Jaklin Mikhal Romine v. Johnson Controls, Inc. et al.
Court Of Appeal, Second District (March 17, 2014)
Product liability cases can involve complex mechanisms of injury, and multiple design and manufacturing defendants. In this case, the Court of Appeal addressed a matter where defendants claimed a products liability case should have been tried under a risk/benefit test instead of a consumer expectations test. The Court of Appeal also addressed exposure of engineering service providers under strict liability, and allocation of liability among multiple defendants, some of whom had settled or were dismissed and did not participate at trial.
In this case, plaintiff Jaklin Romine was occupying a Nissan Frontier pickup truck and stopped at a red light when a vehicle traveling at a high rate of speed slammed into a line of vehicles, propelling a vehicle into the back of her truck. The force of the collision caused plaintiff’s seatback to collapse and plaintiff to slide up the seat. Plaintiff’s head struck her vehicle’s back seat, and she suffered spinal injuries that rendered her a quadriplegic.
Plaintiff sued various persons and entities, settling with a number of them prior to trial. Trial proceeded under a product defect consumer expectations test against Ikeda Engineering Corporation (“Ikeda”), which participated in the design of her vehicle’s seat, and Vintec Co. (“Vintec”), which manufactured her vehicle’s seat. She obtained a verdict in her favor, which after adjustments and offsets, totaled $4,606,926.68.
On appeal, the defendants contended that the trial court erred in permitting plaintiff to try her product defect claim under the consumer expectations test rather than the risk/benefit test. The defendants argued that the consumer expectations test may not be used to evaluate the performance of the design of the seat and restraint system in this forceful multi-vehicle car incident, essentially arguing that consumers could not formulate an expectation of the performance of these components under those conditions without expert guidance. Defendants argued that the risk/benefit test was proper, which asks whether the benefits of the
challenged design outweigh the risk of danger inherent in the design and frequently involves substantial expert testimony.
The Court of Appeal disagreed. The Court noted that the consumer expectations test is reserved for cases in which the everyday experience of the product’s users permits a conclusion that the product’s design violated minimum safety assumptions, and is ‘defective regardless of expert opinion about the merits of the design. Despite defendants’ arguments about the complexity of the components and mechanism of plaintiff’s seat failure, the court found that, simply put, consumers have expectations about whether a vehicle’s driver seat will collapse rearward in a rear-end collision, citing the Illinois case Mikolajczyk v. Ford Motor Co. 901 N.E.2d 329, 352 (Ill. 2008) (“Mikolajczyk”), which had a similar fact pattern of a collapsing seat back. In Mikolajczyk, the Illinois Supreme Court held, in part, that the jury was properly instructed on the consumer expectations test, and that rear-end collisions are reasonably foreseeable and the ordinary consumer would likely expect that a seat would not collapse rearward in such an accident, allowing the occupant to sustain massive head injury. The Court of Appeal distinguished Soule v. General Motors Corp. (1994) 8 Cal.4th 548 where in an accident, a left wheel broke free, collapsing rearward, and smashing the floorboard into the person’s feet, noting that court’s finding that this “was one of technical and mechanical detail.” Thus, the Court of Appeal agreed that the trial court did not err in instructing the jury under the consumer expectations test.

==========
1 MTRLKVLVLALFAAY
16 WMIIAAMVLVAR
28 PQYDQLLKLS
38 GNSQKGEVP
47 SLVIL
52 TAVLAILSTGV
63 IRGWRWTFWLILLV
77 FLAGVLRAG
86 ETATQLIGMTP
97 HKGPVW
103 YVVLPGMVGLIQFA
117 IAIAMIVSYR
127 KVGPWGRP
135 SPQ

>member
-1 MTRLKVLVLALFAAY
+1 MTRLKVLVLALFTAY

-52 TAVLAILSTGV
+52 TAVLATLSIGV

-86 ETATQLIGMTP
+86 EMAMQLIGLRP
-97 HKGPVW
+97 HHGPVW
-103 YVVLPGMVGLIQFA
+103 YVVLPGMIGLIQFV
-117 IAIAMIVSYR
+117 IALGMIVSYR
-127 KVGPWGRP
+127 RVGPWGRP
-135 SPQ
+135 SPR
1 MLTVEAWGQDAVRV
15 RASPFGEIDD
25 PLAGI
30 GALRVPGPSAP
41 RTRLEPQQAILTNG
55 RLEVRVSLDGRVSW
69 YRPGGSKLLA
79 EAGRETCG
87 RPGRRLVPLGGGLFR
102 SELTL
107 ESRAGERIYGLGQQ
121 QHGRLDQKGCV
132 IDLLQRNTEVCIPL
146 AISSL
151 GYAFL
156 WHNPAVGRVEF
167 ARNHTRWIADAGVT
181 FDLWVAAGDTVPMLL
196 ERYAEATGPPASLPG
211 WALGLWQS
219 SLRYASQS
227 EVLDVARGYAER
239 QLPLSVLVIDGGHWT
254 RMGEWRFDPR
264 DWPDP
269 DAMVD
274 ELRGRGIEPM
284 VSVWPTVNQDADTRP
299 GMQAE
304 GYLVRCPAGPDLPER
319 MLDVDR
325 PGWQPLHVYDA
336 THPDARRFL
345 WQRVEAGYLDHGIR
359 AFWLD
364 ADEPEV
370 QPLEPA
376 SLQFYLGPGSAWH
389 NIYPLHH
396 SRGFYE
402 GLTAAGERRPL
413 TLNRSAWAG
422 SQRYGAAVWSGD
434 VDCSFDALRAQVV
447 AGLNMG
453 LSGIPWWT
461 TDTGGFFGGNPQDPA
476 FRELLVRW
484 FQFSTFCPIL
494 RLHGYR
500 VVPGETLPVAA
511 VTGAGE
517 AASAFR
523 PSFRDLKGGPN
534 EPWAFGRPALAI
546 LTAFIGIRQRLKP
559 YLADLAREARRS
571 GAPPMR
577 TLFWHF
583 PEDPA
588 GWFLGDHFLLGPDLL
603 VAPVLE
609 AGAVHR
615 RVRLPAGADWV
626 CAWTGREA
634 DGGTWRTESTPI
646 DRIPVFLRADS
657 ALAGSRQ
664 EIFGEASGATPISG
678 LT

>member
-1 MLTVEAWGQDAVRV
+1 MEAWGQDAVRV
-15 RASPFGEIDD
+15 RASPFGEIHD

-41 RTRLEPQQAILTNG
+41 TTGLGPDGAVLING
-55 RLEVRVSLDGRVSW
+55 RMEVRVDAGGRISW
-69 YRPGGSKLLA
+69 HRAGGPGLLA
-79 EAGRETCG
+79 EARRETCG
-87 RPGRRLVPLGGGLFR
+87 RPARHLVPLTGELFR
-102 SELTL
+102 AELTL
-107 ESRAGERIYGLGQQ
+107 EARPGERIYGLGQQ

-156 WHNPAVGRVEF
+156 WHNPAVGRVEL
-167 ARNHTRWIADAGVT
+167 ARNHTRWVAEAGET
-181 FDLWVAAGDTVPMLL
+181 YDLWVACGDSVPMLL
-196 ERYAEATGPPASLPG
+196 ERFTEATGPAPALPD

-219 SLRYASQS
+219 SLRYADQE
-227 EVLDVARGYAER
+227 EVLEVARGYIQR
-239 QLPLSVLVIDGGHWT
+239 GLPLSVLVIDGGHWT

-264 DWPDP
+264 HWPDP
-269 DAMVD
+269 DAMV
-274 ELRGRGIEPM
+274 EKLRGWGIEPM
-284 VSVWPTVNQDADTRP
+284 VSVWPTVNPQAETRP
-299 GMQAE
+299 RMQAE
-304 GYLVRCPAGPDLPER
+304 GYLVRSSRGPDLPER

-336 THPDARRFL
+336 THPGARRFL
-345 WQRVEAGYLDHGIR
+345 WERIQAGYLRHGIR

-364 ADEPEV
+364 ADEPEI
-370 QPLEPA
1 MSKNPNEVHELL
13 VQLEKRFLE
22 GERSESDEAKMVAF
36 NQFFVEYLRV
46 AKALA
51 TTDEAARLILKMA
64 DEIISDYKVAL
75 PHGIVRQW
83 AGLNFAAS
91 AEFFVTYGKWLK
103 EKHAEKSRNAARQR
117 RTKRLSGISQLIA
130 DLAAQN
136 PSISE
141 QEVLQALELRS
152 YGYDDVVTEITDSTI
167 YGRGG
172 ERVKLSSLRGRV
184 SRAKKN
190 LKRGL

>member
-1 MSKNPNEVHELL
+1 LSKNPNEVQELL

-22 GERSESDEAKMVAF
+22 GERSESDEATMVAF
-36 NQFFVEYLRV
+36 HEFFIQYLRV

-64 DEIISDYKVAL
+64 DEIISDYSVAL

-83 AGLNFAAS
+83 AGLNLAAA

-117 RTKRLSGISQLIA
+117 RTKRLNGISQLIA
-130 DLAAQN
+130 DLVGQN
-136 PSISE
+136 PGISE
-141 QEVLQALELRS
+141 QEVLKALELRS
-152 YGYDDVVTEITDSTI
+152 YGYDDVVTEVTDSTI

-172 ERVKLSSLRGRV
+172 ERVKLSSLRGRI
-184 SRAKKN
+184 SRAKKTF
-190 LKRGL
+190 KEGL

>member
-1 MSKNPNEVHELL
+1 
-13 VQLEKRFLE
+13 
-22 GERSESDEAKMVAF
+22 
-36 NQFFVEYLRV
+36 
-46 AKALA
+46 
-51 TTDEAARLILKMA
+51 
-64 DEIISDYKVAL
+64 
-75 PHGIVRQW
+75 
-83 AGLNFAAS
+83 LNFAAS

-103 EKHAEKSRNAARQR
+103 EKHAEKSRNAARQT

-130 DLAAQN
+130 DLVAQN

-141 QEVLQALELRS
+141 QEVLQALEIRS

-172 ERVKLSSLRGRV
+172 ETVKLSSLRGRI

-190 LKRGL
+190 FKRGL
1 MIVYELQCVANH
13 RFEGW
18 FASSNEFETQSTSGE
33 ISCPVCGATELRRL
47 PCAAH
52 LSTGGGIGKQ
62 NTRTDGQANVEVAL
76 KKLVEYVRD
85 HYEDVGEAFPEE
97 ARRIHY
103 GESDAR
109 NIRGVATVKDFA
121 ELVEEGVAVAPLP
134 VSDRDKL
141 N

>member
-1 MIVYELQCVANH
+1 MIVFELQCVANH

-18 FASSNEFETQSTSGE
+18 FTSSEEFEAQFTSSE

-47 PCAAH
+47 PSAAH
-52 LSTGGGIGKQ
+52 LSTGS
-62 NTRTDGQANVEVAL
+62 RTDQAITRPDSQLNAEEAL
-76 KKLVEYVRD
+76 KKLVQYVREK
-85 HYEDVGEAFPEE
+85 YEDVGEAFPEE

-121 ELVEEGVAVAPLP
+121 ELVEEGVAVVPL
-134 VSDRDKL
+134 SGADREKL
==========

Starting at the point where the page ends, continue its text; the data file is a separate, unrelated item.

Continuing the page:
Another issue raised by the defendants was the liability of engineers under strict products liability for those engineering services. The parties agreed that by participating in the design of the Frontier’s seat, Ikeda provided engineering services only. On appeal, Ikeda argued that it may not be held strictly liable for a product it designed or engineered but did not manufacture, sell, or otherwise place in the stream of commerce. The Court of Appeal agreed, finding that engineers who do not participate in bringing a product to market and simply design a product are not subject to strict products liability.
The defendants also contended that the trial court erred in excluding evidence that would have allowed the jury to apportion fault among Nissan and the component part manufacturers that settled or were dismissed before trial. The trial court had ruled that Nissan and the component manufacturers were jointly and severally liable, and the only comparative liability the jury would be aware of was as between the drivers of the other cars. The Court of Appeal disagreed, noting that under Proposition 51, when applicable, it was error for the trial court not to allow the jury to assess the comparative fault of defendants who settled before trial. Here, the court’s special verdict form erroneously only provided for apportionment as between the negligent driver and defendants.
Accordingly, the Court of Appeal affirmed the jury’s findings that defendants, except Ikeda, were liable and for the amount determined. It remanded the matter for retrial solely on the issue of apportionment of fault. Ikeda may still be found at fault and assigned a proportionate share of plaintiff’s non-economic damages, but not on a strict products liability theory.
Product manufacturers may find that the consumer expectations test is quite broad where it can be argued that the underlying consumer has an expectation that it will resist failure due to familiarity and use of the product.
For a copy of the complete decision, see: